I know at least one trail I’ll be chasing in the new year. As I’ve explained, when people in state government talk about pension liabilities, they talk about a current liability: The estimated amount that the state has promised in benefits to employees and retirees subtracting all scheduled contributions from employees and taxpayers and then discounted back in time to the current year with an assumption of 7.5% return on investment each year.
Say a newly hired state employee will work for 25 years and then retire for 20 more. When the state tells us how much he’ll collect 45 years from now, it doesn’t actually tell us how much he’ll collect 45 years from now. I’ll make up these numbers for illustration purposes: Let’s look at a $100 that the retiree will receive in that last year. First, let’s say the employee and state will have contributed $10 toward that $100 over the course of his career; that means the liability is considered to be $90. Next, the state discounts that amount by 7.5% per year. By that math, the state reports the $100 pension payment as a $3.73 liability. If the system is 50% funded, it says its unfunded liability for that $100 is $1.87.
Based on information in the latest valuation, I gave a rough estimate of what the total estimated benefits for which the state is actually liable of $57 billion over the amortization period. At best, this could be said to be the total liability if the state were planning to payoff the benefits and end the system in around 20 years. In other words, it’s nowhere near the total dollar amount that taxpayers are ultimately promising.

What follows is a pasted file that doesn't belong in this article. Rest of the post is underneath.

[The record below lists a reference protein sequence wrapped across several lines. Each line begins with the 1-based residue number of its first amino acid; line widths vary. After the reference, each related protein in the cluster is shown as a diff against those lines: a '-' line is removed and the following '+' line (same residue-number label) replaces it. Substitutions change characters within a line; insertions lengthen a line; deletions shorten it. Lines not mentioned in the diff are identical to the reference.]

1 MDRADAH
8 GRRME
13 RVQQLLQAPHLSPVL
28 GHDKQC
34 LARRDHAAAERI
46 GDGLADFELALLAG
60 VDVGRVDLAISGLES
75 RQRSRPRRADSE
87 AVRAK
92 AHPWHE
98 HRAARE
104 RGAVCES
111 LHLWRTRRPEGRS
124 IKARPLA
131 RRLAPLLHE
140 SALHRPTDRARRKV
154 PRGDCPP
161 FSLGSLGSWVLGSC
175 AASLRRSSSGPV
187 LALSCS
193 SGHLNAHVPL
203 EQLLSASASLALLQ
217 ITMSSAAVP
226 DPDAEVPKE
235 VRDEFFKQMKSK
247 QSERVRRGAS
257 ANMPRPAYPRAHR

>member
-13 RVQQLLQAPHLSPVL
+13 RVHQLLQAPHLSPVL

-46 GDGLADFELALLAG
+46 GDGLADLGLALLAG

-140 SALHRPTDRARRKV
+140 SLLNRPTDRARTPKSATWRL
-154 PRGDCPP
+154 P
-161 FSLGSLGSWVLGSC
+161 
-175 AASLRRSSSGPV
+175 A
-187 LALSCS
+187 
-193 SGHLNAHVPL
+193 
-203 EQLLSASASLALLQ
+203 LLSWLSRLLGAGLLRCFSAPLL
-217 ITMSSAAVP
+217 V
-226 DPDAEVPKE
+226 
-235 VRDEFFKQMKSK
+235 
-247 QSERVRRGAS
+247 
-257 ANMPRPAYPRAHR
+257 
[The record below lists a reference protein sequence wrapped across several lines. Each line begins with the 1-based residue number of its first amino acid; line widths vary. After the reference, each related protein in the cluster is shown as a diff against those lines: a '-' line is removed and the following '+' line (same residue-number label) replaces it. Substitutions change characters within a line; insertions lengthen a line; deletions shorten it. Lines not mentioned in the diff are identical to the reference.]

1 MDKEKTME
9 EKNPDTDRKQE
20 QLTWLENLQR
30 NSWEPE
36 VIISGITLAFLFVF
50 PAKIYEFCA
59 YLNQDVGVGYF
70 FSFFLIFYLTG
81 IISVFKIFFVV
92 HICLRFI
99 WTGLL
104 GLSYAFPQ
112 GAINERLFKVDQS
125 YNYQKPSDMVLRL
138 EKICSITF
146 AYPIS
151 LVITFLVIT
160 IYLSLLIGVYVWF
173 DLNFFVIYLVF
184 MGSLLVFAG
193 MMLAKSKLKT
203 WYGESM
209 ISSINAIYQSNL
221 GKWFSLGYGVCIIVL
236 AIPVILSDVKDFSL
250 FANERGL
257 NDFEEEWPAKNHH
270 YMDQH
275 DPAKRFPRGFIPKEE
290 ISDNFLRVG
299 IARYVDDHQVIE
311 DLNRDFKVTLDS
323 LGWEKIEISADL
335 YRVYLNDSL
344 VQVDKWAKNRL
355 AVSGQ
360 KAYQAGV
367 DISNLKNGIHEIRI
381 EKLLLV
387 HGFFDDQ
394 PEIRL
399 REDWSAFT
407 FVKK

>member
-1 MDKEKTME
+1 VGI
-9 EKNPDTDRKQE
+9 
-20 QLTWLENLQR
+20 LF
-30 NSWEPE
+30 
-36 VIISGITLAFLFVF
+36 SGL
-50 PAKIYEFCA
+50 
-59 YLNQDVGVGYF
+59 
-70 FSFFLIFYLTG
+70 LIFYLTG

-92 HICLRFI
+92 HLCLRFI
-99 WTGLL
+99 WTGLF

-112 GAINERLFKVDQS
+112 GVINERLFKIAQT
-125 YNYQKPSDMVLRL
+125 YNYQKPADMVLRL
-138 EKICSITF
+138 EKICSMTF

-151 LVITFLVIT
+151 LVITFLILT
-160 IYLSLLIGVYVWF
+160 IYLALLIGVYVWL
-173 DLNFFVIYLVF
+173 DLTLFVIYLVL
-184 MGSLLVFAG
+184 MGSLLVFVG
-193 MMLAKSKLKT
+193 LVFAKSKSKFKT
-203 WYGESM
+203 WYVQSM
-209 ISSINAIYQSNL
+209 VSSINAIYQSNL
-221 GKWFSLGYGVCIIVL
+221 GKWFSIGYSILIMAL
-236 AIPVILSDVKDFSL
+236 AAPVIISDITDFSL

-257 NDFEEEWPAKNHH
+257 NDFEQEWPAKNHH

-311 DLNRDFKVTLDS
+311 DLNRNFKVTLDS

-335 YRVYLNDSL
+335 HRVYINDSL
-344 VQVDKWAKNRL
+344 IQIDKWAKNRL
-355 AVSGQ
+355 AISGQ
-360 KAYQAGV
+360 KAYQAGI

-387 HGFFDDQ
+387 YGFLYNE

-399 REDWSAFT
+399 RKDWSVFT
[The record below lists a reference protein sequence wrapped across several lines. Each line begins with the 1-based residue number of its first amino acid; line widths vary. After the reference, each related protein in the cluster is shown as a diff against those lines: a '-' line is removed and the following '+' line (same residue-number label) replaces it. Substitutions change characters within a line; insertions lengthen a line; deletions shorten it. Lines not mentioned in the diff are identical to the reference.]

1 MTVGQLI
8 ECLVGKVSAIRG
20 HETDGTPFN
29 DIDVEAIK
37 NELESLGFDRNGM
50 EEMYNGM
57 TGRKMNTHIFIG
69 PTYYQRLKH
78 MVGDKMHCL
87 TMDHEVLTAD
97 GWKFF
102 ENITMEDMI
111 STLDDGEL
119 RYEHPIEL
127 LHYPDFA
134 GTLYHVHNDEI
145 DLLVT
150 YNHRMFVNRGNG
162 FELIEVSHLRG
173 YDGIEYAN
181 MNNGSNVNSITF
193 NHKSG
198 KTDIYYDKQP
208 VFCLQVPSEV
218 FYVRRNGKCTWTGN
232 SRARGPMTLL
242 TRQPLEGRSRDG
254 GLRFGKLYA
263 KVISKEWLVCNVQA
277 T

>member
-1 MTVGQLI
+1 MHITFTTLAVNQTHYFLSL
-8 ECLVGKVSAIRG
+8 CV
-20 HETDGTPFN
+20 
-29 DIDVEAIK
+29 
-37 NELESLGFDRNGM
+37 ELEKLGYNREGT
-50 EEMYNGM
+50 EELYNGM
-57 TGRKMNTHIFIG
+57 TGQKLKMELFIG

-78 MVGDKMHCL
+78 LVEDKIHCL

So, I asked the treasurer’s office for the actual total for state employees and teachers. At 3:10 p.m. on New Year’s Eve, a state lawyer replied to my request, saying, “The Employees’ Retirement System of Rhode Island (ERSRI) does not maintain the information you seek.”
The state’s private actuary, Gabriel Roeder Smith & Company (GRS) either has this number on hand or could easily produce it. It’s just that General Treasurer Seth Magaziner doesn’t want to ask for it in order to give it to me.
So, on Monday, I’ll begin calling and emailing GRS for the number, although I’m reasonably certain that they’ll say they aren’t authorized to give it to me. Next, I’ll start bugging Attorney General Peter Kilmartin, although the likelihood is that his lawyers will tell me that the state Access to Public Records Act (APRA) doesn’t cover information that private contractors never turn over to the state, and in any event, that a single step in the calculation falls under one of the exemptions of the law.
At each step of the way, I’ll make sure to publicly document every communication, and I’ll appeal to the next level in the process.